Investors must watch what the Fed does, not what Yellen says

PUBLISHED : Tuesday, 18 July, 2017, 10:31am
UPDATED : Tuesday, 18 July, 2017, 10:33pm

Too much rides on US Treasuries for investors just to take the Federal Reserve at its word. It is the Fed’s actions that matter. As the US central bank closes in on balance-sheet reduction, investors should not just assume everything will be alright.

Fed chairman Janet Yellen may have roiled markets last week with comments before Congress that traders interpreted as somewhat more dovish. But actions speak louder than words. US monetary policy tightening is ongoing.

And as the former Dallas Fed chief Richard Fisher said back in April, “since [the Second World War], the Fed has initiated 13 tightening cycles” and “10 of those 13 landed the [US] economy in recession”.

The US central bank has already implemented a number of rate rises and expects to begin shrinking its balance sheet. As for the running commentary, including Yellen’s testimony, it’s arguably just an attempt at crowd control aimed at ensuring the Fed sets the pace of policy tightening rather than the market.

Amid the tightening of monetary policy, US inflation still remains below the Fed’s 2 per cent target. Friday’s US consumer price index data showed just a rise of 1.6 per cent year on year in June, below May’s 1.9 per cent and the 1.7 per cent predicted by economists polled by Reuters.

But investors know that is not necessarily an impediment to tighter US monetary policy.

“It is premature to reach the judgement that we are not on the path to 2 per cent inflation over the next couple of years,” Yellen said last week. “The evolution of the economy will warrant gradual increases in the federal funds rate over time” even if it may “not have to rise all that much further” to reach a neutral level at which it would neither encourage nor curb economic activity.

As for balance-sheet reduction, Yellen herself anticipates that will start later this year. Markets need to decide how that might play out.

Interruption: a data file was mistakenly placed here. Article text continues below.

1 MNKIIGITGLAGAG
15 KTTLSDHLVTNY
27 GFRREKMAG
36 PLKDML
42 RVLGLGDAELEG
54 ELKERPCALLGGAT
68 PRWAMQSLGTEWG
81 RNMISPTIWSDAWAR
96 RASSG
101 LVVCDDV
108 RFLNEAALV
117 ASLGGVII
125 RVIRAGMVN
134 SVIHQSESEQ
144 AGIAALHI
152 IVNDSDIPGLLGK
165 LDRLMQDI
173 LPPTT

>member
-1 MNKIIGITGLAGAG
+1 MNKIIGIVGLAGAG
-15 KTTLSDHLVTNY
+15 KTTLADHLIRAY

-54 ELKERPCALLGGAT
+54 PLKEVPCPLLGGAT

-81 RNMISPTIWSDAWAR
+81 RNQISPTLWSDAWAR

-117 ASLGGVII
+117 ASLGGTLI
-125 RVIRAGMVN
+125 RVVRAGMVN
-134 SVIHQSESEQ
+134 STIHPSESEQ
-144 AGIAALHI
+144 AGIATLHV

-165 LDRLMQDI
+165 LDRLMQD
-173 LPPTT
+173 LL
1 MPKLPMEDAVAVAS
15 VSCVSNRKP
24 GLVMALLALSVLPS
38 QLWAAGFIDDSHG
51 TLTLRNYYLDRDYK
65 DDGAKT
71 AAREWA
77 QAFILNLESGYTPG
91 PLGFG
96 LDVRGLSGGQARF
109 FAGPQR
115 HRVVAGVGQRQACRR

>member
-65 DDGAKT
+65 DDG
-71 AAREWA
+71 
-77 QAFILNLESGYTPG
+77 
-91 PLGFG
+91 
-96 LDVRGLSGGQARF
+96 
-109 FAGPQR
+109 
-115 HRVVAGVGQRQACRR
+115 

Balance-sheet reduction by the Fed represents the beginning of the unwinding of the quantitative easing that the Fed employed as a monetary tool after the onset of the global financial crisis.

That unwinding comes with risks.

“We’ve never have had [quantitative easing] like this before. We’ve never had unwinding like this before,” JPMorgan Chase & Co.’s chairman and chief executive Jamie Dimon said last week. “Obviously, that should say something to you about the risk that might mean, because we’ve never lived with it before.”

Holders of US government bonds cannot afford complacency. Data released last month showed China alone held more than US$1 trillion of US Treasuries as of April.

Conventionally, given the low level of US unemployment, it might be expected that the Fed could smoothly withdraw monetary accommodation to head off inflationary pressures, including from rising wages, in the hope of achieving a Goldilocks outcome where the economy would neither run too hot or too cold.

But can investors assume the conventional scenario will hold?

An alternative narrative has been suggested by W. Ben Hunt, chief investment strategist at US firm Salient Partners, who argues that as “[quantitative easing] was deflationary in practice when it was inflationary in theory, so will the end of [quantitative easing] be inflationary in practice when it is deflationary in theory”.

Hunt’s view is that “the most accommodative monetary policy in the history of the world, with the easiest money to borrow that corporations have ever seen”, tempted US firms to use cheap money “to beat their earnings guidance with a risk-free stock buy-back” rather than taking real risks associated by investing in new plant or staff.

So, “as the Fed slowly raises rates”, Hunt contends, “it will force companies to play it less safe. It will force companies to take on more risk, to invest more in plant and equipment and technology” and “to pay up for the skilled workers they need”.

The combination of balance-sheet reduction and higher US interest rates could, in Hunt’s opinion, “accelerate inflation by forcing risk-taking in the real world”.

That might sound crazy. Even Hunt admits his idea “sounds like a nutty scenario today” but investors cannot ignore the fact that balance-sheet reduction is taking the Fed into uncharted waters.

The quantitative easing unwind, as Dimon said last week, “could be a little more disruptive than people think. We act like we know exactly how it’s going to happen and we don’t”.

As the Fed embarks on balance-sheet reduction, complacency is a luxury that investors cannot afford.